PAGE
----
Although Cressida Connolly writes “The Rare and the Beautiful” with the assumption that these femmes fatales are fascinating and in some way admirable, her book cannot help leading the reader to think otherwise. If the story of Margaret Epstein, Kathleen’s rival and a wife clearly determined to hang on to her husband at all costs, is not a cautionary tale to clinging wives and importunate mistresses alike, I don’t know what is.

Margaret’s bag of tricks included shooting (and permanently scarring) Kathleen in the shoulder and encouraging a seemingly endless collection of would-be inamoratas who she hoped would replace her much-feared rival as her husband’s model, muse, inspiration, lover — well, you get the idea.

Epstein took full advantage of all these lovelies, sculpted them, made love to them and impregnated quite a few of them. (Margaret ended up bringing up one of their children as her own.)

But none of them displaced Kathleen as lover and muse-in-chief, and over the years she gave birth to three of Epstein’s children, who did not bear his name but whom he privately acknowledged as his. Two of these hapless creatures died young and tragically, one by outright suicide and the other in an incident so bizarre and puzzling that it is hard to conclude whether it too was suicide or something even worse.

Eventually, Margaret died and Kathleen got to be Lady Epstein, but her marriage only lasted for a few years before she became the great man’s widow and legatee. As such, she seems to have demonstrated a mix of crookery (making unauthorized castings of some of her husband’s bronzes) and philanthropy (donating a huge collection of his work to the Israel Museum).

“The Rare and the Beautiful” is an odd piece of work. The first nonfiction book by the daughter of the late, great critic Cyril Connolly, it is oddly disjointed and at times naive.

Roy and Mary Campbell flee the Spanish Civil War at its outset (they had by this time renounced their wild ways, had converted to Roman Catholicism and were strong Nationalist sympathizers). One sentence on, it’s three years later, and Roy is enlisting in a regiment at the outbreak of World War II. A few words on, he is being posted to East Africa in 1943.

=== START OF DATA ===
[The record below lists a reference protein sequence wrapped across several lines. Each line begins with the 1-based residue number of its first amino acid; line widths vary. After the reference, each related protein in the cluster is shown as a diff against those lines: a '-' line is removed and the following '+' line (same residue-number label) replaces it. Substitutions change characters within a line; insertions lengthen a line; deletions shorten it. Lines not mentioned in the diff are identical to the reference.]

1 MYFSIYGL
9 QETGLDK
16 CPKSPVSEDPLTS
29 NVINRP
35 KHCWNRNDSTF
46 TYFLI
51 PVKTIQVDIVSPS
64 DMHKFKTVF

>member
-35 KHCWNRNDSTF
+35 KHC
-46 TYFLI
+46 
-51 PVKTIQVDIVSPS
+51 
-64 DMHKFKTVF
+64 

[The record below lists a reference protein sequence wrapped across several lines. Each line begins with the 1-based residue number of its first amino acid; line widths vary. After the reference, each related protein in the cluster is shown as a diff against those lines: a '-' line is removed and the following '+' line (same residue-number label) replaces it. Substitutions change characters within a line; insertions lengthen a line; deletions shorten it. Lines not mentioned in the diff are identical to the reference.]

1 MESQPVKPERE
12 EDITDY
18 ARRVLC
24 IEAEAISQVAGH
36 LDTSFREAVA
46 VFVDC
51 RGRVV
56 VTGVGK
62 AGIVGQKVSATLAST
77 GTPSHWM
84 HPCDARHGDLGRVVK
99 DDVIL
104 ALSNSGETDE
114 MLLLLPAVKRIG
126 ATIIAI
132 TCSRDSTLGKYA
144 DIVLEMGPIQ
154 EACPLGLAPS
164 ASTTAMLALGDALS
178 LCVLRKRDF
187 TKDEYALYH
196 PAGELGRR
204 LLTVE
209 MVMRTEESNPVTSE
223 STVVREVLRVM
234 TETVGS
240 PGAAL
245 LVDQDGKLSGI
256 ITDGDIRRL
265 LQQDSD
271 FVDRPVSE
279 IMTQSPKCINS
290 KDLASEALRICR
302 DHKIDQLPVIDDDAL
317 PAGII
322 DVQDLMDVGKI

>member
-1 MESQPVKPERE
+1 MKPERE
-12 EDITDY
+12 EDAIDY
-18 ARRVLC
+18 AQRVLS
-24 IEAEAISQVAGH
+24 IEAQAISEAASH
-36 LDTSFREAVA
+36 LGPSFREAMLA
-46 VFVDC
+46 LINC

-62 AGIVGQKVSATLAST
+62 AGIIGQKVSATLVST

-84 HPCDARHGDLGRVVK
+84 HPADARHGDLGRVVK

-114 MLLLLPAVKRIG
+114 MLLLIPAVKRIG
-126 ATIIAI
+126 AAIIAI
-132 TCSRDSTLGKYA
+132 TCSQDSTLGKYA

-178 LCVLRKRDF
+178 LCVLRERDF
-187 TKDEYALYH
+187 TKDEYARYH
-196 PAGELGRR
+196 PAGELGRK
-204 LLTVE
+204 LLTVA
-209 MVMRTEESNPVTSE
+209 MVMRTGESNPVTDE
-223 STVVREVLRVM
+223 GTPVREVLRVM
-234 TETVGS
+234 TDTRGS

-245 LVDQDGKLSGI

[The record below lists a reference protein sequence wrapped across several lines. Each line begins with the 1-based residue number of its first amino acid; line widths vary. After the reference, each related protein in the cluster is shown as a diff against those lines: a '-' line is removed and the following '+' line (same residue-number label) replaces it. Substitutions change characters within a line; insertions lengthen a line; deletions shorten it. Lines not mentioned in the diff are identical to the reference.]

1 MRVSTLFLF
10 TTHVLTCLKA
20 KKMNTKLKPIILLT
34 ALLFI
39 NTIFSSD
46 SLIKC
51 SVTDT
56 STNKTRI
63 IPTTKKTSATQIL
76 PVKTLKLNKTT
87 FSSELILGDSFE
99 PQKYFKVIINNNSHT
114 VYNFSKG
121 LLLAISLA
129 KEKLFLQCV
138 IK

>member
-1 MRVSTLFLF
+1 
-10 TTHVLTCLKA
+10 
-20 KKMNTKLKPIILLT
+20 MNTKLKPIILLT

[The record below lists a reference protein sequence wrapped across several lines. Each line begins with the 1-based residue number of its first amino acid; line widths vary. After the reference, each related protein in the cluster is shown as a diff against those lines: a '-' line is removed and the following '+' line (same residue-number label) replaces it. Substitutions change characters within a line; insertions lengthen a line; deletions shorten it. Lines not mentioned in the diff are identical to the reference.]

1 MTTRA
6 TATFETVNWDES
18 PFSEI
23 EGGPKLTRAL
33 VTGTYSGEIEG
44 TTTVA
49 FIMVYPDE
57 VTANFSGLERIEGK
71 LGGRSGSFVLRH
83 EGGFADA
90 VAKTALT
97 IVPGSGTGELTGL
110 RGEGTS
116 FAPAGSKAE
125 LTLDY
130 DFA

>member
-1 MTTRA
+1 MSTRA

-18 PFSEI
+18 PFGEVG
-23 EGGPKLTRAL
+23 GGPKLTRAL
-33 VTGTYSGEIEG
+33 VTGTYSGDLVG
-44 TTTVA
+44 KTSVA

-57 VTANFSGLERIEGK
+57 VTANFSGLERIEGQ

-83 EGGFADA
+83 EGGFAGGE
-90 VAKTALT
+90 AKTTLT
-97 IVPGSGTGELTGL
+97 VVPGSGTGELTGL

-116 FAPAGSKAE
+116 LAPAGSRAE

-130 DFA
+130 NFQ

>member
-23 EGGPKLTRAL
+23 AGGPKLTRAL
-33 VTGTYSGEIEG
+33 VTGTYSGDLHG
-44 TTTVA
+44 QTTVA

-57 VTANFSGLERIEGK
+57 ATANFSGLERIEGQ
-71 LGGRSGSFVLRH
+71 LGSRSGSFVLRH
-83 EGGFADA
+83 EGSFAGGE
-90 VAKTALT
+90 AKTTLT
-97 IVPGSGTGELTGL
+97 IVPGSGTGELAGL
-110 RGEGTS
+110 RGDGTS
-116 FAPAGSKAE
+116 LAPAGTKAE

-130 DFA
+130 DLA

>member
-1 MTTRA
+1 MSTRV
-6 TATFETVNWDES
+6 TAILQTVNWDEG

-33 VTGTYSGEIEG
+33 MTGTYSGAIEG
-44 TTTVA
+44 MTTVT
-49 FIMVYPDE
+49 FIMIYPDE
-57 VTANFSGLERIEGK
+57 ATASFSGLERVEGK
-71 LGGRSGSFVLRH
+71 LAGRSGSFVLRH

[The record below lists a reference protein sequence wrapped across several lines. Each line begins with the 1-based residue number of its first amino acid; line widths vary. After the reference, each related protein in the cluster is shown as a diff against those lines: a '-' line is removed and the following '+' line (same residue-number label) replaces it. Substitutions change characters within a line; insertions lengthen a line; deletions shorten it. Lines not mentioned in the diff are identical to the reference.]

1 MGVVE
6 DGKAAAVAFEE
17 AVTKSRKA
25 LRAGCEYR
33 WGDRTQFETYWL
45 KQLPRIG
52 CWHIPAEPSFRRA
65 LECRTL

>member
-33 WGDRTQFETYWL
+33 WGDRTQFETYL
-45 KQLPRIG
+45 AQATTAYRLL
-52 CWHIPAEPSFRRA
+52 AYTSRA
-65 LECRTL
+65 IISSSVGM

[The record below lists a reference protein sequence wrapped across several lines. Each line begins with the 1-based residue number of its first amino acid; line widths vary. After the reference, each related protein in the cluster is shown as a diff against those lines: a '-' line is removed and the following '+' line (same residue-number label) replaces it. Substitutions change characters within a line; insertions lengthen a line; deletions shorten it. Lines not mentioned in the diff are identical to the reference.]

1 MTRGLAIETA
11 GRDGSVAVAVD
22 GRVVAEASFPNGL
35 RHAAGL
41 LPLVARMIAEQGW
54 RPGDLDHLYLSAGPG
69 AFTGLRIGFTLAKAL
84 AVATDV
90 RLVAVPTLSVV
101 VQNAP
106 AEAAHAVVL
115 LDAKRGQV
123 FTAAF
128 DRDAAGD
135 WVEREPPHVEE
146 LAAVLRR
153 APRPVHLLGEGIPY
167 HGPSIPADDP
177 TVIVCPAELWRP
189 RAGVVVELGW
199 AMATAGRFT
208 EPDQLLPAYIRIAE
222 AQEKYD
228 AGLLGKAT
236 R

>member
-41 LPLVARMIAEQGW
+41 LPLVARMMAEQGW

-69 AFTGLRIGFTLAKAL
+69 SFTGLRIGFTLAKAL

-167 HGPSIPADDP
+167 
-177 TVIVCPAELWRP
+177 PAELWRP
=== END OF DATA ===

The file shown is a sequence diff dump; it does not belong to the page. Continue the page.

Readers may indeed wonder what they were doing in the years between, but they won’t find out from Miss Connolly’s text. Footnotes provide ancillary and often fascinating amplifications at the bottom of the page, but source notes for the chapters are limited to lists of those interviewed and of articles and books. As to specifically where individual quotes and insights come from, the reader is left unenlightened.

Most serious of all is the bifurcated quality of Miss Connolly’s judgment. She thinks she has a good story here and wants to tell it. Yet so much of what she recounts is appalling: the suicides, the mayhem, children uneducated and running wild; cold, neglectful mothers; harsh, demanding, uncaring fathers; joy at the expense of others’ misery. Does Miss Connolly realize what she is giving us here, or is she too caught up in admiration for these appalling people to recognize what monsters they must have been?

As it is, this is a depressing if occasionally interesting book. If only Miss Connolly had imbued it with more moral clarity, it might have been, despite its flaws in style and structure, a devastating cautionary tale.

Martin Rubin is a writer and critic in Pasadena, Calif.